“Yellow” herbicides inhabit the lateral root development of plants. Their main ingredients interfere with the process of cell division, according to the University of Tennessee Weed Science Department. These popular herbicides are used to kill annual grass and small-seeded broadleaf weeds. All of these herbicides have the potential to harm humans, animals and other plants if not used correctly. It is vital to read the labels carefully.
Prowl is an herbicide that contains pendimethalin. According to Grower Central, it is used to control specific annual grass and broadleaf weeds in direct-seeded dry bulb onions and field corn. It is also used to control weeds in fruit trees in British Columbia only. It cannot be used in prairie provinces, except for dry bulb onions planted in mineral soils. Because Prowl contains a petroleum distillate that is toxic to aquatic organisms, it should not be used in or near any form of water or allowed to contaminate water through waste disposal or equipment cleaning.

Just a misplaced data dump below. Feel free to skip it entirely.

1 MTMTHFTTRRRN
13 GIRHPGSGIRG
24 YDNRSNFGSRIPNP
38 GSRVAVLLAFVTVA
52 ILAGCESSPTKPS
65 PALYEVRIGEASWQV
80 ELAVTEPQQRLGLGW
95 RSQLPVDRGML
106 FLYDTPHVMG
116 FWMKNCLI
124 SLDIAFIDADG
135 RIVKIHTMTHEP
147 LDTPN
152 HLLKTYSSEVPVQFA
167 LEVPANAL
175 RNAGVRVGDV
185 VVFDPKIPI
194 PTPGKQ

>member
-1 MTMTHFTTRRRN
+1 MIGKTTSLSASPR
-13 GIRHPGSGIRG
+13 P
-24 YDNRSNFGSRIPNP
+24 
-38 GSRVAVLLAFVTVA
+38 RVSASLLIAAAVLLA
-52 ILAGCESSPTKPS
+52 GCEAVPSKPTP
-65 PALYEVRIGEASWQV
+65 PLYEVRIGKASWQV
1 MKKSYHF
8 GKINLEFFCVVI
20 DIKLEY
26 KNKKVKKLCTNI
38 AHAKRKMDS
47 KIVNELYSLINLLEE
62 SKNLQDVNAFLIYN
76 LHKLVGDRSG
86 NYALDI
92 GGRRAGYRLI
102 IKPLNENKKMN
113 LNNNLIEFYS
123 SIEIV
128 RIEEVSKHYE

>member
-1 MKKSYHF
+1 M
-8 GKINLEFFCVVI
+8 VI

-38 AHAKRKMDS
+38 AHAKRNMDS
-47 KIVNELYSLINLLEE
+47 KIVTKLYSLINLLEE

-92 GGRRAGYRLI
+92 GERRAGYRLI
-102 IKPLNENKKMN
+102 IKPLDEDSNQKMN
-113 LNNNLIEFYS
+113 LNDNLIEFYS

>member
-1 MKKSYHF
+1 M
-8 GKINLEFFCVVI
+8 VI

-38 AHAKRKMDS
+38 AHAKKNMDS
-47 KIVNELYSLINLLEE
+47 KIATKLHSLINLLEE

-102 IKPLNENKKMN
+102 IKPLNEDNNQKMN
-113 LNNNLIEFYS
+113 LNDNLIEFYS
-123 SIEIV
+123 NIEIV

Treflan is a pre-emergent herbicide that contains trifluralin. According to Dow AgroSciences, it is used to control grasses and some broadleaf weeds, such as redroot pigweed and foxtails, in field crops, vegetables and ornamentals. Treflan’s main ingredient, trifluralin, is extremely resistant to leaching. There are rotation crop restrictions on the label, including not planting beets or spinach for at least 12 months after application in some states. It is imperative to read the label for other planting restrictions. Treflan is non-toxic to bees, but highly toxic to aquatic organisms, including shrimp and oysters. It should never be applied directly to water or near aquatic areas or marshes.
Sonalan is a broad-spectrum foundation herbicide that has ethalfluralin as its main ingredient. It controls annual grasses and broadleaf weeds, such as witchgrass and chickweed, in many crops, including canola, peanuts, safflower and soybeans. According to Dow AgroSciences, animals should not be allowed to graze or forage on crops grown in treated soil or cut for silage or hay. There are rotation crop restrictions on the label, including not planting beets, spinach or oats for several months after application in some states.